• Sunday Dinner – my mother never fixed a regular evening meal on Sundays.  As a kid, she always fixed a big lunch but dinner – you were on your own.  That was sort of nice – ice cream, a big bowl of popcorn, peanut butter on a spoon right of the jar (see “food” traditions below), a bowl of cereal, etc.  How it evolved – Mom still doesn’t fix an evening meal on Sundays and neither do I!
  • Food Traditions – my dad is the one we “blame” for most of these.  Pepper on cottage cheese; chocolate cake (no other flavor) in a bowl of milk; peanut butter on a spoon; fried baloney; tobasco sauce on everything (my sister does that but I don’t!); sardines; slim jims, beef sticks or hot sausages (the kind you find at bars!); steak once a week (yeah, I don’t get that as often anymore!); pepper on everything; bleu cheese or roquefort salad dressing.andy
  • Taking pictures of other people taking pictures!  (See Unusual Photos – that I posted back on June 23, 2008)
  • Singing a very long and convoluted version of “I Found a Peanut” when we go on vacation as well as “100 Bottles of Beer”.
  • Going through all the photo albums at my mom’s when we are visiting – each time we are there, all the albums come out.  I was even able to show my sister some photo albums she hadn’t seen before!
  • When all four of the kids are home we watch two or three of their musical videos taken when they were all in church musicals years ago.

So what have you learned from your ancestors?  Please share your family’s traditions – either in the comments section or on your own blog.  Please provide me the link so I can send others to read your post!

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The topic for the 60th Edition of the Carnival of Genealogy is Alzheimer’s DiseaseNovember is Alzheimer’s Awareness Month and it’s a good time to reflect on the impact that Alzheimer’s Disease (dementia) has had on your family history. An estimated 5 million people in the U.S. are living with Alzheimer’s Disease. A new case is diagnosed every 72 seconds. Undoubtedly someone you know will or has some form of this debilitating dementia. Alzheimer’s robs people of their memories and all that they could have passed on in the way of family history. What does that mean to you? If you are fortunate enough to have not been effected by Alzheimer’s Disease in your family, perhaps you will share the impact of another serious medical condition that has impacted your family. How have you gone about researching your family’s medical history?

Luckily, my family has been left untouched by this horrible illness that wipes out a person’s memory and leaves them debilitated and the family struggling to cope.  My mother used to work for one of her local Senior Day Centers as a grant writer as well as being there to help the Seniors.  During the day most of the people who were there were “dropped off” just as you would a child at a day care facility.  These people were mostly living with family members who needed extra eyes on their parents/aging family members while they were at work.  Because of Mom’s time working with some of these people afflicted with this progressive illness, she takes offense when someone who forgets where their car keys are says offhandedly “maybe I’ve got Alzheimer’s.”  She’s seen what this disease can do and knows it is not humorous.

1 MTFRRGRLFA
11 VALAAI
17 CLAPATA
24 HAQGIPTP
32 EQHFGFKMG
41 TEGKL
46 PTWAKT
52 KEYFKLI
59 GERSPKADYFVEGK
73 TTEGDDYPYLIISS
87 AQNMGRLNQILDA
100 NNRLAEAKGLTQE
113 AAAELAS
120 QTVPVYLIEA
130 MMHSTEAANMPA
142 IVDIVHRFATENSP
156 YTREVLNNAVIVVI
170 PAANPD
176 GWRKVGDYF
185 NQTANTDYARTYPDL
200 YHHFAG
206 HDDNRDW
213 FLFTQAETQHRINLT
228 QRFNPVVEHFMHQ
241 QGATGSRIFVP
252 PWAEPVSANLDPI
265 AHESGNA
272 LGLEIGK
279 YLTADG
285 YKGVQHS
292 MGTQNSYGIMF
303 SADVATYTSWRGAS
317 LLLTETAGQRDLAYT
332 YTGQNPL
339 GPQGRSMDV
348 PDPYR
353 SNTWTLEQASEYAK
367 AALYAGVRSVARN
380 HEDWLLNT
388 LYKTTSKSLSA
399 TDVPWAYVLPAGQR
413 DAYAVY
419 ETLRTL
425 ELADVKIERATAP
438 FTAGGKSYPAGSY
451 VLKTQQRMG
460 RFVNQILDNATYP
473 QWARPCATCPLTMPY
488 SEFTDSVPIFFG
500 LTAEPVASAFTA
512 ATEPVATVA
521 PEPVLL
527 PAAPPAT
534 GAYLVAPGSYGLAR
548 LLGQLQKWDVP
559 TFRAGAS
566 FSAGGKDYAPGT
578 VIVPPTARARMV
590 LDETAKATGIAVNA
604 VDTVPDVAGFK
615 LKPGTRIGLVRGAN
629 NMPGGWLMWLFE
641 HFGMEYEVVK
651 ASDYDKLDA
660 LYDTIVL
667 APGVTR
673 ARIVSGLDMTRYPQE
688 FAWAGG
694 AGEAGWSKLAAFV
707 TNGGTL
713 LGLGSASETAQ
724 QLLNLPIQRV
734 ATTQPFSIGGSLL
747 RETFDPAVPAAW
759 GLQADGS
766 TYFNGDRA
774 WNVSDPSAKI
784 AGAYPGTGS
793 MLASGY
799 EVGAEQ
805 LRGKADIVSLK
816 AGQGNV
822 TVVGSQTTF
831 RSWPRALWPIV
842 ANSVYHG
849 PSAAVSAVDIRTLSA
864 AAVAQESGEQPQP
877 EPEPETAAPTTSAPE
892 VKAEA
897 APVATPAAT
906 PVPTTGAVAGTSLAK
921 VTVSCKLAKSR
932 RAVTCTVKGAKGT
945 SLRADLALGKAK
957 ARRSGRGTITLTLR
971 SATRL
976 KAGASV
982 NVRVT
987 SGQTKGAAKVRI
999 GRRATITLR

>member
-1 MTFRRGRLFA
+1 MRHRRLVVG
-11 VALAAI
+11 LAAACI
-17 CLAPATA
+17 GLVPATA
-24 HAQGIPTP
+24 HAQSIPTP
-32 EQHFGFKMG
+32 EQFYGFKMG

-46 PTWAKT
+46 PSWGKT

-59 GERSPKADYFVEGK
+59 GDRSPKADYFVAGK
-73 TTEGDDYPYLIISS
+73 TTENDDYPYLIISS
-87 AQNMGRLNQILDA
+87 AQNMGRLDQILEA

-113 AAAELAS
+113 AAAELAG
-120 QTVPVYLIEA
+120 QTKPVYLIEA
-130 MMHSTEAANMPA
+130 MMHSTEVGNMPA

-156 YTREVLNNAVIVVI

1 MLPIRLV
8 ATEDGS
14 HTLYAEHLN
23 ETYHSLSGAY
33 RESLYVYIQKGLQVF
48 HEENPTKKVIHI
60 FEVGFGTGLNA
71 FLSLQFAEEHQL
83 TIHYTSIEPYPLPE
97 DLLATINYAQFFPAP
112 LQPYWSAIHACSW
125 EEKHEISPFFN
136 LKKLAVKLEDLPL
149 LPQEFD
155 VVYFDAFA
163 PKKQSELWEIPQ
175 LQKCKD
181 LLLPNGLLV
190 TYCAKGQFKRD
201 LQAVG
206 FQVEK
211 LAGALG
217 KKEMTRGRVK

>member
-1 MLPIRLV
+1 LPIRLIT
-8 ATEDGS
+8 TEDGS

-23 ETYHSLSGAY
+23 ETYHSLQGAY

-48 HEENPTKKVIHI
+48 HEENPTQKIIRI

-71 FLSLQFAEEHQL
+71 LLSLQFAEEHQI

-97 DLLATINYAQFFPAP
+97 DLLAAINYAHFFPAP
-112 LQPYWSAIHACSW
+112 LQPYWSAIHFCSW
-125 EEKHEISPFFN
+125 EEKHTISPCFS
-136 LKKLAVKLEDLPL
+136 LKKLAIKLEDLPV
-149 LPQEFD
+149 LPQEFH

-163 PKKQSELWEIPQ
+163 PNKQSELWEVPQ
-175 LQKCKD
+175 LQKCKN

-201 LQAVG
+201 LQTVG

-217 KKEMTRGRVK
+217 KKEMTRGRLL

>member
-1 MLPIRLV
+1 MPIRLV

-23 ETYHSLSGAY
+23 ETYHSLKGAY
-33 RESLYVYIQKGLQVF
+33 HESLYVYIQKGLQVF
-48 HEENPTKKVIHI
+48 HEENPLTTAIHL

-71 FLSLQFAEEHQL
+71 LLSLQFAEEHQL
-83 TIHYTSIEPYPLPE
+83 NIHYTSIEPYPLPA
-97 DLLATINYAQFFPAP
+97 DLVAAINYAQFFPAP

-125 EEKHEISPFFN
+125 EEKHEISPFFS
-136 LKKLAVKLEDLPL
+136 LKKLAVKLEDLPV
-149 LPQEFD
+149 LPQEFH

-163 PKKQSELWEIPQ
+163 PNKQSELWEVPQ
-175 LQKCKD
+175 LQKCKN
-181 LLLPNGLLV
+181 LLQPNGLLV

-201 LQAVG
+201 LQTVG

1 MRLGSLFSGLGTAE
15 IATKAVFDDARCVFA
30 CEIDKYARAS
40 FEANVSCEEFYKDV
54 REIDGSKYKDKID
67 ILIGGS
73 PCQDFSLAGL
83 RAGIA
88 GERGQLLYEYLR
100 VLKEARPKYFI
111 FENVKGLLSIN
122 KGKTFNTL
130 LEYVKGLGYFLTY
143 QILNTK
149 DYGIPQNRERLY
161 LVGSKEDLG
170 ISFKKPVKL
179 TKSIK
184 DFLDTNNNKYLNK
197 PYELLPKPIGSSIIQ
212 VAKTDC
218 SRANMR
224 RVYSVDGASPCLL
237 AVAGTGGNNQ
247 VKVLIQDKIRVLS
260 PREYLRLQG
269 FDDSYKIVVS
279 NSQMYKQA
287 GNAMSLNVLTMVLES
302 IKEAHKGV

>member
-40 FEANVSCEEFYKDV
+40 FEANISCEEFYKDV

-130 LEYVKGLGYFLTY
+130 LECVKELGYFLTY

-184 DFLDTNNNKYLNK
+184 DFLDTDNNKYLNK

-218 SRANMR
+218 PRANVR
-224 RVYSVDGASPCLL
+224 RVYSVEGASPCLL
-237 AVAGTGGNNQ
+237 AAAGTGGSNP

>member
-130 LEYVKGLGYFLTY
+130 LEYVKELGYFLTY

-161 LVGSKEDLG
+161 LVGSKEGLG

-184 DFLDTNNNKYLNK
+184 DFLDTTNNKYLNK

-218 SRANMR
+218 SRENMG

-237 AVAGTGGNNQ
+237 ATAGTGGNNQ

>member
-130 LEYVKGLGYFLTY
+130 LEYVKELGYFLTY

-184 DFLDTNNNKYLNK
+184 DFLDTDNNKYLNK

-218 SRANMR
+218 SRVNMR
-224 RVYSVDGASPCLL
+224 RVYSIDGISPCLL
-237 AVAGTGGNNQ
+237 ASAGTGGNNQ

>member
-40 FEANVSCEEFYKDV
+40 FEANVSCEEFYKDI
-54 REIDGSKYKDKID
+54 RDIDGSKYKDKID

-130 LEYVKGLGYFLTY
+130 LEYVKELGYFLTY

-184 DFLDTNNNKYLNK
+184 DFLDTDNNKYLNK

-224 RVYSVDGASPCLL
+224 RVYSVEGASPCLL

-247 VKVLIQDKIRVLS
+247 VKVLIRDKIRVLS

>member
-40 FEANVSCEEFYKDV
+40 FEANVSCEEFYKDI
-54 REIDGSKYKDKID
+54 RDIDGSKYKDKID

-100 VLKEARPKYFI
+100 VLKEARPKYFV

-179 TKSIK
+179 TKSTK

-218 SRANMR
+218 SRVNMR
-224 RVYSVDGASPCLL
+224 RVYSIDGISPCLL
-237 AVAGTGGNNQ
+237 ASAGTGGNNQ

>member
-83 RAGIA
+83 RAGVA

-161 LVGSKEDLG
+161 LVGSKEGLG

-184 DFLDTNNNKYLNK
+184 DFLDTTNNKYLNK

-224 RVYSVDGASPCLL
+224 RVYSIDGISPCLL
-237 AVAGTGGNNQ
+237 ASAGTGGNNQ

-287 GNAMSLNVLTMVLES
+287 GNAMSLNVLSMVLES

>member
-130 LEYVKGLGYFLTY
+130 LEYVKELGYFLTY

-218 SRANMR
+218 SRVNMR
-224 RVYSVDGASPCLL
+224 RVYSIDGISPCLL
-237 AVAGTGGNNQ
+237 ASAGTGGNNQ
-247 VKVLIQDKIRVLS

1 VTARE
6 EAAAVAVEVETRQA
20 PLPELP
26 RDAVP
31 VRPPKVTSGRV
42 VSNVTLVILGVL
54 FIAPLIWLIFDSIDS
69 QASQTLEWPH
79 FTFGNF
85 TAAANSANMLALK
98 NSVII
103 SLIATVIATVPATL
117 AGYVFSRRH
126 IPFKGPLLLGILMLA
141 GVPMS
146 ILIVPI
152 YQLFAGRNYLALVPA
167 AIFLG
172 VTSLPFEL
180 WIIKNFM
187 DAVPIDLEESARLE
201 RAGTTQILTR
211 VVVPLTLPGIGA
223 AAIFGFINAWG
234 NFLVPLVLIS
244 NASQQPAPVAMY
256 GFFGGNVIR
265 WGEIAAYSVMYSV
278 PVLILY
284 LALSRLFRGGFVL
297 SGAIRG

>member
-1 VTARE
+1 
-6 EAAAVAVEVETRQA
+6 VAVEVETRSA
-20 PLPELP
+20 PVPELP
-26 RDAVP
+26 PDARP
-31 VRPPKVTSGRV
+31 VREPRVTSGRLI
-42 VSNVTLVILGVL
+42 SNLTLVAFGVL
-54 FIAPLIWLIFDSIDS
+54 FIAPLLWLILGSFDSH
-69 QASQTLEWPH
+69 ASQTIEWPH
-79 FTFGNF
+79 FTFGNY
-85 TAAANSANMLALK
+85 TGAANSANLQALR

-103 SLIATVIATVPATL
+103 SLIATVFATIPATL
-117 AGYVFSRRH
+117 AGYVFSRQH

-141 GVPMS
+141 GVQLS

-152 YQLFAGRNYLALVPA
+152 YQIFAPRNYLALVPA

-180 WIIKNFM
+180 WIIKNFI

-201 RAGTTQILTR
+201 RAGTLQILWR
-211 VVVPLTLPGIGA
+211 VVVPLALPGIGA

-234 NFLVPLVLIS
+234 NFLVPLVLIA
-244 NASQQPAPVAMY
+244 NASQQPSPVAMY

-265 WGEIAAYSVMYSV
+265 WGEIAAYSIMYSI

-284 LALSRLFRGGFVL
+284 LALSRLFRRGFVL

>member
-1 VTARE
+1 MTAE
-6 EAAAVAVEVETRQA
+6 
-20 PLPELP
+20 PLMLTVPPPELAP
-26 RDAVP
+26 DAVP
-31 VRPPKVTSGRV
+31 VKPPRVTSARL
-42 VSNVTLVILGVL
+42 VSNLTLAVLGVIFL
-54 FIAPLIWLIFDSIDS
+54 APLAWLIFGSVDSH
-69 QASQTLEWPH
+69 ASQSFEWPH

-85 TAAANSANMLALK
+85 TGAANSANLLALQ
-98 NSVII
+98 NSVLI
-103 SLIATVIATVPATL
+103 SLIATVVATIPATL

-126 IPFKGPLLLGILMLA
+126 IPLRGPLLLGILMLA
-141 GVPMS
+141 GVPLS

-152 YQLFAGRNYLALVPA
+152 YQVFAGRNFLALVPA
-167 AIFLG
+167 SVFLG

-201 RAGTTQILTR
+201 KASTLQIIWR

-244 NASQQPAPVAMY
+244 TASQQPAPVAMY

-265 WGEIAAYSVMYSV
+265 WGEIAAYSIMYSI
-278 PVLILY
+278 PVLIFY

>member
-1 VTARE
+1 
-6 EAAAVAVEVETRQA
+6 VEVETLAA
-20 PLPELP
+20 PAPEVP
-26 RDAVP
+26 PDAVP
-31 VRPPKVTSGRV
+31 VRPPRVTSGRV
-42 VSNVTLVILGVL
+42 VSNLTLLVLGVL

Our family has had it’s share of “Senior Moments” – heck, I’m not even 50, and I get them.  I tend to call it the “busyness syndrome”.  So busy in my daily life and thinking of too many things at once, that half the time I don’t remember what I’ve already related to people.  So now when I begin a story, I always ask if I’ve said this before.  What is worse is when I’ve neglected to tell someone the health condition, etc. of a relative and been called on it.  I forget where the _____________ (insert anything) is but that’s just because I’m not as organized as I should be, and I’ve allowed myself to have too many cluttered thoughts and not care.

I’ve also been pretty lucky in learning about our family medical history.  I have death certificates and oral histories about illnesses to know what I am predisposed to genetically.  No epilepsy, no bleeding or autoimmune disorders.  I do think it’s very sad for a person who has been adopted and can’t find that medical information.  I think if anything else, medical history should be part of open records – even if the biological birth information is not.  I also believe that the doctor’s office is not the place NOT to divulge information that could be crucial for your physician in making a diagnosis or researching other alternatives.  If we can’t be a partner in our own medical care, who else will advocate for us?

My hope is that a cure can be found to slow or stop Alzheimer’s altogether.  A friend of the family’s has a parent with Alzheimer’s. This person spends a lot of time each day visiting their parent and using a “script” as the memory of the person. Repetitiveness can be monotonous, however, I’ve witnessed the parent recall something that wasn’t said that same day and that gives us great joy to hear. I’ve also witnessed the slow decline of this friend’s parent and my heart hurts for this family as they watch their parent deteriorate. I consider myself, my parents, and my grandparents very lucky that we didn’t have to live with this disease but unfortunately not everyone is so lucky.